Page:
Friday, March 23, 2012

Six Degrees of Creativity 2

In my daily life, I work hard to carve out studio time. I treasure these precious hours of creativity that bring sanity and grace to my hectic, scheduled life and I didn’t think there was room to add “one more thing.”

However, when I was invited to teach a class for Six Degrees of Creativity 2, I was intrigued and tempted. Six Degrees of Creativity 2 is an on-line art workshop and community, sponsored by the Art Therapy Alliance and includes six different workshops. Each is offered by a different instructor from the art therapy community and explores hands-on art making concepts and techniques as means for social change and transformation.

Although I thought long and hard before taking on that “one more thing,” I knew that teaching one of the six classes could add a new dimension to my studio time, especially since I could choose what I wanted to teach. So, what did I want to learn more about? I invite you to visit my new blog here and find out!

Tuesday, March 13, 2012

Cultivating Patience

Cyclamen 3/10/12, ©2012, Hannah Hunter, 5" x 7," Watercolor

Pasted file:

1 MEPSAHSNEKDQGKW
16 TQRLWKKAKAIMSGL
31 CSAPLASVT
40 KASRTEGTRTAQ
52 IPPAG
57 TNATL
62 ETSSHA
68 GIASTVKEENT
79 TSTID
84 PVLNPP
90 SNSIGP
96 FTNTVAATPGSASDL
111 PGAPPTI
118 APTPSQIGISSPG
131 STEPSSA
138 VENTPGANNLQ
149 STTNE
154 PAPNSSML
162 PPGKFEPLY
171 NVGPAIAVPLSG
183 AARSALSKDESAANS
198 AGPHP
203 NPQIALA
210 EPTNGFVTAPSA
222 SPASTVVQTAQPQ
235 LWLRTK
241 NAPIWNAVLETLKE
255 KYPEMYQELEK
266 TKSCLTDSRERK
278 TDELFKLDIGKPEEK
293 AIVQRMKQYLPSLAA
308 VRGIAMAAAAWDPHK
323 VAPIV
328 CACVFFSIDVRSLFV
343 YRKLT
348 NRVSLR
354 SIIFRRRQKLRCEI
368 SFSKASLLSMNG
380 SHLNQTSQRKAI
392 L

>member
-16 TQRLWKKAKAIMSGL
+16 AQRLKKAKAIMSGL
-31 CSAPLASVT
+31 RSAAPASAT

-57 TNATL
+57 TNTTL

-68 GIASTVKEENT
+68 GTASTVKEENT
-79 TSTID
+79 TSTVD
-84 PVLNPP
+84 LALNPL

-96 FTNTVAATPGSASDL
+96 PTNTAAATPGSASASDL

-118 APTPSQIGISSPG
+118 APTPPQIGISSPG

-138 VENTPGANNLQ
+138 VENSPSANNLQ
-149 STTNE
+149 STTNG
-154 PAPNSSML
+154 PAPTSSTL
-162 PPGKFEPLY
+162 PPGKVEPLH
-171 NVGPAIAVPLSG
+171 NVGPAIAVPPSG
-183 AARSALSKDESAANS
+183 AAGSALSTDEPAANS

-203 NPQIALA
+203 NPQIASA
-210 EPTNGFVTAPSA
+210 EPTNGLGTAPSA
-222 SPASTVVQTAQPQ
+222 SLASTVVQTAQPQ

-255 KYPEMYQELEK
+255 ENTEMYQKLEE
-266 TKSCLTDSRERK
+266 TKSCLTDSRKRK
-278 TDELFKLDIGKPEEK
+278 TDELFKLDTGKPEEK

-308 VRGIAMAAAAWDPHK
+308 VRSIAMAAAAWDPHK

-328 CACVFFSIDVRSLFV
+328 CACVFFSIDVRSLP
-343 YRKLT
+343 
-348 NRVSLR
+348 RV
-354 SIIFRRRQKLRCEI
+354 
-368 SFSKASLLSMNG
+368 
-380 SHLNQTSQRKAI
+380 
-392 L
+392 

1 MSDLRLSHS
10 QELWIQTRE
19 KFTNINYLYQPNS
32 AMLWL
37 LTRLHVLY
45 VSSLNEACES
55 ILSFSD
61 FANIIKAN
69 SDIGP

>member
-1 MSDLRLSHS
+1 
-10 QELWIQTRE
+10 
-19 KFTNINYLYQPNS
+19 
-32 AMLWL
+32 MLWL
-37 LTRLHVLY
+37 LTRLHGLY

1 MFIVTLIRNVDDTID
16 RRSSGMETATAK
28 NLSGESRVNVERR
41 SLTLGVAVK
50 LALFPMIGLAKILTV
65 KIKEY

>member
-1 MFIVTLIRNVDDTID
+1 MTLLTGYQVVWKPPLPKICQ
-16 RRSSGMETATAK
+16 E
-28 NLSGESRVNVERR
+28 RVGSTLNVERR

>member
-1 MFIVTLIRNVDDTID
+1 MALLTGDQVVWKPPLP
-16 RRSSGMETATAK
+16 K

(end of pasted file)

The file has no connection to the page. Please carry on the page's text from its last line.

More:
I've been all aglow about my new website and the ease of navigating within it from portfolio to blog and back again. It's rather like having a closet makeover (which I've never done!) so that everything is within immediate reach.

I invite you to hop over and see what I've been up to in the studio. It's March and as the first spring flowers have burst into bloom, I've been sitting patiently (most of the time!), pursuing their simplicity and beauty in the studio. To read more, click here.

Monday, February 27, 2012


Yesterday, I got a little caught up in getting ready for an exhibit I mounted today, a collection of works I call Pieced Reflections. After I got all the quilts trussed and panels safely cradled, I turned to my blog. In my fear and eagerness, I pushed the publish button while I was still editing.

This morning, on the road somewhere between Davis and Santa Cruz, I found out when my friend, Stacey, announced that she'd already received my latest post. "What?!!"

You guessed it; raw, unedited words. So if you ever wondered what a blog post looks like before it's done, you've seen one now. You'll find the edited version + image below.

Saturday, February 25, 2012

Time for a New Direction

Tulips, Alstromeria & Magnolias, ©2012, H. Hunter, 5" x 7 each, watercolor
I'm redirecting my energies, my thoughts and finally, my blog.